Tuesday, August 7, 2012

Christmas in August with Chesterton

God in a box. God in a cave. God in human flesh. God is neither too dignified nor civilized to ignore his creation. He likes matter; he created it. Even before the fall into sin it appears that "walking in the cool of the garden" - whatever that may have looked or sounded like - was simply an excuse for him to be in his creation. Forgive the crass illustration but perhaps it's not unlike a young boy who spends hours and days and weeks building the finest creation Lego bricks have ever seen, only to want to become a part of his own creation, to crawl into the world his mind has made in imagination. Perhaps creation is like that only real, and infinitely better. Because Genesis 3 is but a shadow. John 1 gives us the light and the flesh. In the beginning was the Word and the Word was with God and the Word was God...and the Word became flesh and tabernacled among us. For John also would write later that the dwelling place of God is with man (Revelation 21). This is why we live - because Christ is one of us, one with us and for us in his life, death and resurrection. This is why the church lives - for we receive our very life - are fed and nourished - by this God in human flesh who feeds us with his flesh. For he is the life of the world.

Christ is, as Chesterton calls him in this famous book, the Everlasting Man. And yet he is also very much a man. Flesh of your flesh and bone of your bone. As I have been reading The Everlasting Man it is as if the reader is drawn out of the cave of man's errant philosophical and mythological patterns into the light, albeit the light of another cave. Not one lit from the outside but from within. A cave that is the dwelling place of man...and God. The cave (as Chesterton calls it) of Bethlehem. So, why not celebrate a little Christmas in August with Chesterton!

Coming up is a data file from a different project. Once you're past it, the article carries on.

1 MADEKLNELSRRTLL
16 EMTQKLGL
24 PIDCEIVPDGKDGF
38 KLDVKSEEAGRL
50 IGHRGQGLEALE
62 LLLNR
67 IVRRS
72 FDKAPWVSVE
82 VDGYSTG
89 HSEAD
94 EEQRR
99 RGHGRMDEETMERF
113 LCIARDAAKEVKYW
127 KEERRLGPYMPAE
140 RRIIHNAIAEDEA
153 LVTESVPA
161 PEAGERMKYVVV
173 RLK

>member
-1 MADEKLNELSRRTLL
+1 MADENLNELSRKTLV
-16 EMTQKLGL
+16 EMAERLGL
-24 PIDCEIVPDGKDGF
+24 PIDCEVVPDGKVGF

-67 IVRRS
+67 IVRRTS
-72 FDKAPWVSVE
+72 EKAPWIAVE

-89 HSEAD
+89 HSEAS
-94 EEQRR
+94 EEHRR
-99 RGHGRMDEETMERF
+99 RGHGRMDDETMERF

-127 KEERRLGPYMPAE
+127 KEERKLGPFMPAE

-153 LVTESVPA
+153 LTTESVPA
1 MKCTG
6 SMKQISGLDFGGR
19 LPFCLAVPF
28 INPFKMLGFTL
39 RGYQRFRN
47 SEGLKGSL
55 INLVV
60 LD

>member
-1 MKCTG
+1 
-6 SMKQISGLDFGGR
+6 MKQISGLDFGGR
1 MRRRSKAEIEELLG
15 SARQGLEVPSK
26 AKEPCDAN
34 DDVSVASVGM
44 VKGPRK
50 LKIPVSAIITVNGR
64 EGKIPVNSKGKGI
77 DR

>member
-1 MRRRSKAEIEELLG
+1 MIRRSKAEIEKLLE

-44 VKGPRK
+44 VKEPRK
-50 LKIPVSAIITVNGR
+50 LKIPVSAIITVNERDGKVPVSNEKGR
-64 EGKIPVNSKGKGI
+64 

This sketch of the human story began in a cave; the cave which popular science  associates with the cave-man and in which practical discovery has really found archaic drawings of animals. The second half of human history, which was like a new creation of the world, also begins in a cave. There is even a shadow of such fancy in the fact that animals were again present; for it was a cave used as a stable by the mountaineers of the uplands about Bethlehem; who still drive their cattle into such holes and caverns at night. It was here that a homeless couple had crept underground with the cattle when the doors of the crowded caravans had been shut in their faces; and it was here beneath the very feet of the passerby, in a cellar under the very floor of the world, that Jesus Christ was born. But in that second creation there was indeed something symbolical in the roots of the primeval rock or the horns of the prehistoric herd. God was also a CaveMan, and, had also traced strange shapes of creatures, curiously coloured upon the wall of the world; but the pictures that he made had come to life. (G.K. Chesterton, The Everlasting Man, p. 105)

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